key = KEY_RIGHT_ARROW;
        count = 0;
        break;
      case 0x8B4D22D: // down
        key = KEY_DOWN_ARROW;
        count = 0;
        break;
      case 0x8B4D02F: // left
        key = KEY_LEFT_ARROW;
        count = 0;
        break;
      case 0x8B4926D: // enter
        key = KEY_RETURN;
        count = 0;
        break;
      case 0x8B412ED: // red
        key = KEY_BACKSPACE;
        count = 0;
        break;
      case 0x8B4B24D: // green
        key = ' ';
        count = 0;
        break;
      case 0x8B44AB5: // yellow
        key = KEY_ESC;
        count = 0;
        break;
      case 0x8B450AF: // blue
        key = 's';
        count = 0;
        break;
      case 0xFFFFFFFF:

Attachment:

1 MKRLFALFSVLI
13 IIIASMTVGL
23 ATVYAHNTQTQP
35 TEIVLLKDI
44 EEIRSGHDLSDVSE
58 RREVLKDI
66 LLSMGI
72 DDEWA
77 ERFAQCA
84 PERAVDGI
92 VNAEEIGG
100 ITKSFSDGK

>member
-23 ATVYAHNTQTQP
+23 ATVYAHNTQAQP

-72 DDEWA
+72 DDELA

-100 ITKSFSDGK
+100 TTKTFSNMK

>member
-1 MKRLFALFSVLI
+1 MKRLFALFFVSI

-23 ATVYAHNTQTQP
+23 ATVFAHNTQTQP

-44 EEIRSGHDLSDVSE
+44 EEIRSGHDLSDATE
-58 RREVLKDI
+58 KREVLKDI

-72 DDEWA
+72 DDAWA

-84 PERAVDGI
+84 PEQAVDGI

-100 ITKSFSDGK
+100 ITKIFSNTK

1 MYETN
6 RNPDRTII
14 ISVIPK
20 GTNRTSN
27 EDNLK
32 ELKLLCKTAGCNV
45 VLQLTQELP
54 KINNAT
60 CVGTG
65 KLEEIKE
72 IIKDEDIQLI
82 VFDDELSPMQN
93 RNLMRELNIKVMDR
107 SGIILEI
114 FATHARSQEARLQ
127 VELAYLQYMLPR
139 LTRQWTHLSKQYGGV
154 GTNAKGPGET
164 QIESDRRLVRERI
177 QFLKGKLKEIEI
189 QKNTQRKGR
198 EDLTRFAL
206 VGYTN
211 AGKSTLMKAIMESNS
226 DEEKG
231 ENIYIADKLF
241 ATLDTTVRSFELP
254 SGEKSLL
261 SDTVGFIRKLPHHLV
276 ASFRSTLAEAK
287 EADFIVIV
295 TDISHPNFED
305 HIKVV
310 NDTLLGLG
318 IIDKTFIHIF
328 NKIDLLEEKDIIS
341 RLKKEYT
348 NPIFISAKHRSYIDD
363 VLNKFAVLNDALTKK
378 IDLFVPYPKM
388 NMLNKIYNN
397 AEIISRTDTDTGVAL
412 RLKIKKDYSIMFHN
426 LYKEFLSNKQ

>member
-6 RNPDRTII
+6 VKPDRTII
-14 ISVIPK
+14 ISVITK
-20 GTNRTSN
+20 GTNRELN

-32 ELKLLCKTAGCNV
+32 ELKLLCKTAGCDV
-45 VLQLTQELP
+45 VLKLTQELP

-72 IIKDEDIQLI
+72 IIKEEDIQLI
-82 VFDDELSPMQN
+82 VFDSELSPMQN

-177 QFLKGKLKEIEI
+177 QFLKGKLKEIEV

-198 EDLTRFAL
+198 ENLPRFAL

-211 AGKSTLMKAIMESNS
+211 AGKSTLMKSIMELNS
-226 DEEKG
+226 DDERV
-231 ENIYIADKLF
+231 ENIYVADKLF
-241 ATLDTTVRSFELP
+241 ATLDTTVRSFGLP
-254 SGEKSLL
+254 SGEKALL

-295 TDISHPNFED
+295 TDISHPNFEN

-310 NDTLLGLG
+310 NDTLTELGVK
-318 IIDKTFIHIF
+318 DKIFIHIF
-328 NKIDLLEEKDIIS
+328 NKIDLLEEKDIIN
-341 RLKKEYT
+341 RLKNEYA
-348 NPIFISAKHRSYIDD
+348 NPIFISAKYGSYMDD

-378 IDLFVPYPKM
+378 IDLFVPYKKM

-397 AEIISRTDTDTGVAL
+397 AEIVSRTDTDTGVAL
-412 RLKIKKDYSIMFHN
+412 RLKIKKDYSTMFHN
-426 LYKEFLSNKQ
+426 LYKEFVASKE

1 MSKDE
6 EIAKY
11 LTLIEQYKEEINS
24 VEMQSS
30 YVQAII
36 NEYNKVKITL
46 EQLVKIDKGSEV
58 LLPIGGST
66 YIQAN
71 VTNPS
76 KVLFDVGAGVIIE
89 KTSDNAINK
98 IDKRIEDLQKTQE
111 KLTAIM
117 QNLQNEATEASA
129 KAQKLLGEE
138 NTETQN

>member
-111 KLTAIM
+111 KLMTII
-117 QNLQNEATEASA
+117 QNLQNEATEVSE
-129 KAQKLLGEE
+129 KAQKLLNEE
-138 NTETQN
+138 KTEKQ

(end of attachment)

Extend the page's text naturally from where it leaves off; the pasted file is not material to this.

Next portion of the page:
count++;
        break;
      default:
        key = -1;
        break;
    }

    if ((key != -1) && (count!=1)) // if count = 1, it is the first key repeat, so ignore it.
      Keyboard.write(key);

    irrecv.resume(); // Receive the next value
  }
}

Total cost £4.10, total time 45 minutes. Sorted!

Zappp


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3D printing - Bandsaw Fence

Posted on 2013-03-21 in makes

I spent some time earlier in the week getting the bandsaw at Hackspace Manchester working, so now its cutting again!  The main problem with the bandsaw is cutting straight, as it was an ebay purchase it diddnt come with a fence, so there was nothing to run the cut material against.  This model of bandsaw hasnt been made in around 30 years, so trying to buy a new one will be impossible, and ebay is too much hard work.

Though we do have a 3d printer... and a workshop.  Idea!